The political economy of present day India and the constitutional and administrative constraints underlying our structure of government make it very difficult to carry out the kind of radical reforms and changes that were effected in the USA and the UK in the aftermath of New York 9/11 and London 7/7. First and foremost we still lack a political consensus on terrorism, a failure for which all political parties must share responsibility. Not too long ago the parties on the left were castigating the Jamia Nagar encounter while the parties on the right were up in arms against the Maharashtra ATS probe into the Malegaon blasts. Perhaps in the wake of Mumbai, both sides of the political divide would appreciate that we in the police are not in the business of catching Hindus and Muslims. We are in the business of catching criminals and terrorists and bringing them to justice. Today the late Shri Hemant Karkare is a hero of India and till he breathed his last he was portrayed a villain Ė for his probe into the Malegaon blasts. This kind of politics plays havoc with the professionalism and morale of our police forces. Now more than ever, the political establishment needs to ignore its usual instincts and refrain from scoring political brownie points on issues of national security.

Related to this issue of a lack of political consensus is the issue of politicization of the police and our intelligence agencies in their day to day working. Our politicians consider it their birthright to interfere in every aspect of police work. As a District SP I have dealt with public representatives who would try to brazenly influence the investigations into heinous offences such as murder and extortion and emphatically believed that in the name of democratic accountability it was their natural right to do so. The same is the case with intelligence agencies. It is widely believed that the primary task of our intelligence agencies, both at the centre and the state level is to collect political intelligence for the government of the day. Intelligence collection pertaining to national security is perhaps a lesser priority than serving the immediate political interests of our elected masters. It is then quite farcical to see opinion makers especially political leaders talk of intelligence failure in this instance when quite clearly our intelligence agencies are just as politicised as the rest of our police apparatus. The temptation to use the intelligence network to spy on political opponents and their associates is unlikely to vanish anytime soon.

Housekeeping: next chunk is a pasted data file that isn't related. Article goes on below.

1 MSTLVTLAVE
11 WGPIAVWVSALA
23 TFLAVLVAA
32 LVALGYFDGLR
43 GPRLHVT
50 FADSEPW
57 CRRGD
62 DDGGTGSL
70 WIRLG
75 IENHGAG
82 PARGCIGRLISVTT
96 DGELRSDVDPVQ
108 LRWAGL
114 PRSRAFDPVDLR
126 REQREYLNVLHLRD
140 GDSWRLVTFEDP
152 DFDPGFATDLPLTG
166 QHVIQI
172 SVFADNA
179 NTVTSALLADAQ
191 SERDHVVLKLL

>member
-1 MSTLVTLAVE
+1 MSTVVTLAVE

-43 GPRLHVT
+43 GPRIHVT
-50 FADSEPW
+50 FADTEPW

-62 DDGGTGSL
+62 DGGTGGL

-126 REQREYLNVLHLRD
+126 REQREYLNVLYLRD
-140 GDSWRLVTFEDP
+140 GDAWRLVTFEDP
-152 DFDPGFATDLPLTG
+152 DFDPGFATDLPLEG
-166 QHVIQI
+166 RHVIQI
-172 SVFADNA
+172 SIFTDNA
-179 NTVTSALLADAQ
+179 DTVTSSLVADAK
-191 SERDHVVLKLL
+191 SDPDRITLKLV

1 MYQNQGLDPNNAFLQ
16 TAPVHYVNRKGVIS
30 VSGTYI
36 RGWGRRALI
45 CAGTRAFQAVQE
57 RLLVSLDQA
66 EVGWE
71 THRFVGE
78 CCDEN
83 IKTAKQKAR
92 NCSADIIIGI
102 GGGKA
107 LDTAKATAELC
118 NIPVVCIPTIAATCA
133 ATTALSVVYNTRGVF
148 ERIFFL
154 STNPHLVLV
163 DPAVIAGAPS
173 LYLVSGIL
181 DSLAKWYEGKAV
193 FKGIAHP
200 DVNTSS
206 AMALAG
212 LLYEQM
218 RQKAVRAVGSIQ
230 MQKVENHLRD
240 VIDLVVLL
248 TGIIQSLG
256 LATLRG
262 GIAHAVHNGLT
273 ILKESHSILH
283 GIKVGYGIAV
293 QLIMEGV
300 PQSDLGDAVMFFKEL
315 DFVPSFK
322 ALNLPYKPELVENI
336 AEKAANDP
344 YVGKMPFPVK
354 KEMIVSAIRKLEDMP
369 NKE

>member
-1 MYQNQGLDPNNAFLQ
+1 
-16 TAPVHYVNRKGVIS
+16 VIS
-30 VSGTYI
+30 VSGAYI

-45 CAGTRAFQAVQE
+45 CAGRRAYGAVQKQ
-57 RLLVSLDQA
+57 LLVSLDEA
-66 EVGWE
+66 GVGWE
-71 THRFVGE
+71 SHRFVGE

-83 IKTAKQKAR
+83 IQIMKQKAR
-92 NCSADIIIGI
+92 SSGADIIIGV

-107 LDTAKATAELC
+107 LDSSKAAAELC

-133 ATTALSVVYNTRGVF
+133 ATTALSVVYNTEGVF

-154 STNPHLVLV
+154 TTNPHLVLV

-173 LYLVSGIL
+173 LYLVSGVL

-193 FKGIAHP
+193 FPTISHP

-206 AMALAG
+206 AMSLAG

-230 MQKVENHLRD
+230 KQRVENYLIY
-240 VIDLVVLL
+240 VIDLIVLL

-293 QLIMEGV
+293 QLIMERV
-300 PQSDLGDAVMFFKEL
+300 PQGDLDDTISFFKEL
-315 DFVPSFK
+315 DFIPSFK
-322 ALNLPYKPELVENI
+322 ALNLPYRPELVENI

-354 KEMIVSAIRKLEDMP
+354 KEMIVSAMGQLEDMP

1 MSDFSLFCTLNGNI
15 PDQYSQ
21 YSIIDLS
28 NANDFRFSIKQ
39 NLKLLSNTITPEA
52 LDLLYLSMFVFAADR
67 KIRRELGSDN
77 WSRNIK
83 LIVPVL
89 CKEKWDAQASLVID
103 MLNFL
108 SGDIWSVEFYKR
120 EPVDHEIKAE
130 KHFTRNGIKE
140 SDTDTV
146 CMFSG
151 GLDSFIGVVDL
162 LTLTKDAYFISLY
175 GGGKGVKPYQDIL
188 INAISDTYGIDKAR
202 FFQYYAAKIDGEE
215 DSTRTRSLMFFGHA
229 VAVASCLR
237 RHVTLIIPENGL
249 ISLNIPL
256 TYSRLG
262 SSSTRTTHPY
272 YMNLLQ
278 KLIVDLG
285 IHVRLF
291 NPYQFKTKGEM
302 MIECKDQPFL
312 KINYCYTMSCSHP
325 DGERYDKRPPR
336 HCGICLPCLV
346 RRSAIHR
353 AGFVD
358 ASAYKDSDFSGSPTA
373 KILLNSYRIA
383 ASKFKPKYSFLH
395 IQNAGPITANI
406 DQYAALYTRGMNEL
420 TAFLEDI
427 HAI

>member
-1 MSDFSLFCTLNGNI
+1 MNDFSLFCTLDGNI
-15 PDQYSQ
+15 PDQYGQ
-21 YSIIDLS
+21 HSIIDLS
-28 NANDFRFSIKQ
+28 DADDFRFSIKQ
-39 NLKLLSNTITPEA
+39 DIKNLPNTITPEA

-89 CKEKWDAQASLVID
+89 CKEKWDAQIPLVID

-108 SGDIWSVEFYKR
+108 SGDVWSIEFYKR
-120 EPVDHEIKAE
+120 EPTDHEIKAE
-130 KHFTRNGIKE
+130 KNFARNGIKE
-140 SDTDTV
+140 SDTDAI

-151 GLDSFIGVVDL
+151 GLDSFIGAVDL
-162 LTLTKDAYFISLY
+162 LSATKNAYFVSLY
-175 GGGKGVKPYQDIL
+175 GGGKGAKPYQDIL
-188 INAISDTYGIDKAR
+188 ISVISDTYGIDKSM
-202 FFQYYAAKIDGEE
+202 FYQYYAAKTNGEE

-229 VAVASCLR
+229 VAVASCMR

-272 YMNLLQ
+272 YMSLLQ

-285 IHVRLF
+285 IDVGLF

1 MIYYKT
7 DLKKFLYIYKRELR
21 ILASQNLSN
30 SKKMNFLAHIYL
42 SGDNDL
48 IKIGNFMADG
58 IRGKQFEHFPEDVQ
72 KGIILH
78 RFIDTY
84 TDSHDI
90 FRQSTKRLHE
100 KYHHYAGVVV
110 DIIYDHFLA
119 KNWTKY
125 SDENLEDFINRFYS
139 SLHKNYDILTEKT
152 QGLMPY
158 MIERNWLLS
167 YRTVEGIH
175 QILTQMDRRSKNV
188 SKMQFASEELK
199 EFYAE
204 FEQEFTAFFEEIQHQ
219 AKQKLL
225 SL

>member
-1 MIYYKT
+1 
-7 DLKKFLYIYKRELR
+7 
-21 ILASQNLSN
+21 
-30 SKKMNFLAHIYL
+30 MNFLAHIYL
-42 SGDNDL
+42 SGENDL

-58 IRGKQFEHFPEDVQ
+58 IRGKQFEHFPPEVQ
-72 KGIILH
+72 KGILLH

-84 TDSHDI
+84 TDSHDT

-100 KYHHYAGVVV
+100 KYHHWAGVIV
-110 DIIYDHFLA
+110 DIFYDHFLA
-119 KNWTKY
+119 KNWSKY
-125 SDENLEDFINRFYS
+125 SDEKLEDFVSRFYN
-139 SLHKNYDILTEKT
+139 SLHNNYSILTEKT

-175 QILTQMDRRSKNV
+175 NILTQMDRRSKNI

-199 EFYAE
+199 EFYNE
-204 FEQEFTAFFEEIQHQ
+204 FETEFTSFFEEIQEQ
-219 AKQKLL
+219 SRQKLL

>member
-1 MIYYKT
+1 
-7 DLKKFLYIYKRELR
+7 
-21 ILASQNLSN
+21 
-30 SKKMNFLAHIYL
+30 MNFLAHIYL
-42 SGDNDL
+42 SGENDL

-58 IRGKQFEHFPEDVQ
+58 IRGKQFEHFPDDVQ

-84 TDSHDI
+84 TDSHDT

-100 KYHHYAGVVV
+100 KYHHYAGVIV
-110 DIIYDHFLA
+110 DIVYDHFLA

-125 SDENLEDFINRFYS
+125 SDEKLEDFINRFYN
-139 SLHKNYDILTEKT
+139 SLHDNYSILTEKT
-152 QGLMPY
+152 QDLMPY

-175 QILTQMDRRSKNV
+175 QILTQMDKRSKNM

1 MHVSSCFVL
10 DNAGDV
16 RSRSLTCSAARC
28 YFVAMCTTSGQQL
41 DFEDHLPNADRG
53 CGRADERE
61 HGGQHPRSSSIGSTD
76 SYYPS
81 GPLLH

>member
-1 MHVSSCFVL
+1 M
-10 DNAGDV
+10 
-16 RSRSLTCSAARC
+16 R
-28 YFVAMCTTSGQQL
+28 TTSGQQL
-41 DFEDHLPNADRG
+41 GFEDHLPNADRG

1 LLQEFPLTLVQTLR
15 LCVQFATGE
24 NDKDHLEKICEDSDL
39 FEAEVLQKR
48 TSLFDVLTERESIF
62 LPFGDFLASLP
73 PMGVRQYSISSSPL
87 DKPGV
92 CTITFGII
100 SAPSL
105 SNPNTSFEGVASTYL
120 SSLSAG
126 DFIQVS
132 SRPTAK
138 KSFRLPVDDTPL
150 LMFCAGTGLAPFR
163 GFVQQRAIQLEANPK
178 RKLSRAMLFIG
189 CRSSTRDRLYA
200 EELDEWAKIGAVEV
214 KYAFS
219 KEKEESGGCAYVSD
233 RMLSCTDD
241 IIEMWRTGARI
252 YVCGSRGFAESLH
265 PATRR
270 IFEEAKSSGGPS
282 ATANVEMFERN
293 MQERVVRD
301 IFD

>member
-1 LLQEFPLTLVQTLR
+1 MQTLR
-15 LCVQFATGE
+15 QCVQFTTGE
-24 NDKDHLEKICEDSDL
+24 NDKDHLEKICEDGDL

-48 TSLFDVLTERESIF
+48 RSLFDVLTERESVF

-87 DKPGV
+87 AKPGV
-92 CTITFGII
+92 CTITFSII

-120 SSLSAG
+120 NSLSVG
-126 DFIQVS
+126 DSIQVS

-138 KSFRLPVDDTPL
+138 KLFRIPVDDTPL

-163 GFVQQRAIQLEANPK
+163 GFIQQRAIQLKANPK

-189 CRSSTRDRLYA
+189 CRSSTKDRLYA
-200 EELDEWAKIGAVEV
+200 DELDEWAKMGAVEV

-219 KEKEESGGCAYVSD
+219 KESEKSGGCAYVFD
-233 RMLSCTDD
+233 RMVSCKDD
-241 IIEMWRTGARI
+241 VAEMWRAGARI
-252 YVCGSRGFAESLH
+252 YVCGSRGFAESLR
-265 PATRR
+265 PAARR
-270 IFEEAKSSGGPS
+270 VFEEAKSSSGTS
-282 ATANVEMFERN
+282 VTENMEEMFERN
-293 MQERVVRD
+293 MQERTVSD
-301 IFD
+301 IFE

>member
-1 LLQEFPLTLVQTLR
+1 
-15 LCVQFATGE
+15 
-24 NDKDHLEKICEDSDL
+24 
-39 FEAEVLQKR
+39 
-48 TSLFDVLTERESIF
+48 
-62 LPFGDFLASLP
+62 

Added to the problem of politicization, is the more general and equally serious crisis of credibility afflicting our police forces. Consider a scenario where the Maharashtra ATS had arrested the 10 terrorists on the afternoon of November 26 with a huge quantity of arms, ammunition and explosives and produced them in court charged under appropriate sections of law. Would anybody have believed them? I am sure quite a few political parties, sections of the media and assorted activists would have instantly come forward rubbishing the police case as another far fetched fabrication and harassment of the minorities. There would have been demands for a judicial probe and compensation. This lack of credibility is related to the problem of politicization but is further compounded by our internal weaknesses of corruption, divisions along the lines of caste and community and outright incompetence. Nonetheless it must be appreciated that whether it was Punjab in the 1980s, Kashmir in the 1990s, or the various fidayeen attacks on Parliament, Akshardham, Ayodhya and now Mumbai, these very same security forces have somehow found it within themselves to rise to the occasion and do the nation proud with their courage and selflessness. Man to man our jawans are as brave, as motivated and as skilful as the best in the world, what lets them down time and again is the indifferent quality of leadership and vision, compounded by a far from conducive operational environment, that we are able to give them as a state and civil society.